This could have been the spot for Rodney. Two outs, the winning run on base, a right-handed batter, Amed Rosario, who fairs much worse against right-handed pitching. But do you trust Rodney to fix this? Doolittle stays in. Rosario singles. 

That brings Conforto to the plate. He’s worse against left-handed pitching. Demonstrably so. Do splits matter at that point? Doolittle has thrown 21 pitches, few well-executed, and the game is flying on him. Conforto hits a fly ball over Eaton’s head. Game over.

According to the Elias Sports Bureau, the Mets were 0-187 in games they trailed by three runs or more in the ninth since the last time they won such a game -- four years ago. Opponents were hitting just .179 against Doolittle, leading to a 1.68 ERA, since the All-Star break.

Which means Doolittle should have been in the game to win it, but probably should not have been left in to lose it.


Quick Links

Reports: MLB owners approve deal on coronavirus-induced measures for 2020 season

Reports: MLB owners approve deal on coronavirus-induced measures for 2020 season

Major League Baseball’s team owners have reportedly voted to approve a labor agreement between the league and its players union that implements a series of measures designed to help baseball weather the coronavirus outbreak.

Several changes were reported Thursday evening before the owners ratified the agreement.

Among them were a transaction freeze, the assurance that players’ service time clocks would be unaffected by any suspension or cancellation of the season, a reduction in the number of rounds in the next two amateur drafts, a potential delay to the international signing period and the adjustment of arbitration rules to avoid penalizing players for lower counting stats during a shortened season.

More details emerged Friday as reporters collected information surrounding the deal.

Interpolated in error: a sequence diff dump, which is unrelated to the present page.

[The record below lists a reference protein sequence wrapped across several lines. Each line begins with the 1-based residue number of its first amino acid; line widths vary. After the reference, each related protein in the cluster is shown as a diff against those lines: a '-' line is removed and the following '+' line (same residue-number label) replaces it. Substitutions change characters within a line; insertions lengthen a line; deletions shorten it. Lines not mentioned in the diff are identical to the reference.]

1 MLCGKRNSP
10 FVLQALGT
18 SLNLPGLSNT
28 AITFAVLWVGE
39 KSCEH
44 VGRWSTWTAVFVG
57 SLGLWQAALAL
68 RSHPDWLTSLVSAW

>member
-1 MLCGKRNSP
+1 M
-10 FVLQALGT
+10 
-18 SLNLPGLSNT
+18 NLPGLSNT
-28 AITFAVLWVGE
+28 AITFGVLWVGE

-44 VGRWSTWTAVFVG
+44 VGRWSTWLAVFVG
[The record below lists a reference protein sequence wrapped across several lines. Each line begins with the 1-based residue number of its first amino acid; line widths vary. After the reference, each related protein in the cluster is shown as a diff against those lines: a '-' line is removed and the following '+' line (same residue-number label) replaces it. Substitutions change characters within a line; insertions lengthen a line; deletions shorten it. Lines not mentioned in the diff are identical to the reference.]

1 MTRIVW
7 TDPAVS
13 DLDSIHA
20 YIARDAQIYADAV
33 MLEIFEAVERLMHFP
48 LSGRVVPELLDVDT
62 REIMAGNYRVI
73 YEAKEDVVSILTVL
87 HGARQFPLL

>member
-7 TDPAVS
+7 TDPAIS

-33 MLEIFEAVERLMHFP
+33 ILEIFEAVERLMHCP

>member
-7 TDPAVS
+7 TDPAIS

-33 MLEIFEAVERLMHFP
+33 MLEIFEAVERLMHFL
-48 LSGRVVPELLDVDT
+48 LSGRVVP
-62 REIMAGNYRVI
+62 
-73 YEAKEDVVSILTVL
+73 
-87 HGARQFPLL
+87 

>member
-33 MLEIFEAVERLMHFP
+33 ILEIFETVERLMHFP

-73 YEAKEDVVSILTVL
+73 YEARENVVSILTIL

- According to ESPN’s Jeff Passan, the 2020 season will not begin until three major thresholds are met: 1) The bans on mass gatherings in states with MLB clubs are lifted, unless MLB decides to host games at neutral sites or without fans instead. 2) There are no travel restrictions. 3) Health experts deem it safe for both teams and fans to attend games.

The Athletic’s Ken Rosenthal reports that signing bonuses for players drafted over the next two years will not increase as was originally outlined in the current collective bargaining agreement. It’s a decision that agent Scott Boras has called “unconscionable.”

- Passan also added that MLB would consider running a combine for amateur players ahead of the next two drafts and that drug-related suspensions will be still served in 2020—but if the season is cancelled, then those suspensions would be waived.

- While not clear if part of the agreement itself, The Athletic’s Evan Drellich reported that the commissioner’s office has “an understanding with all 30 teams” that their non-player employees would be paid through April 30. A decision has not been made as to what will happen after that.

Commissioner Rob Manfred has stated that it’s unlikely MLB will be able to play a full 162-game season, but that both the league and its players hope to play as many games as possible—with ideas like scheduled double-headers and fewer off days on the table.

No firm date was given as to when MLB hopes to begin its season.

Stay connected to the Capitals and Wizards with the MyTeams app. Click here to download for comprehensive coverage of your teams.


Quick Links

Juan Soto, Ronald Acuña are earning comparisons to MLB greats. What can we expect in Year Three?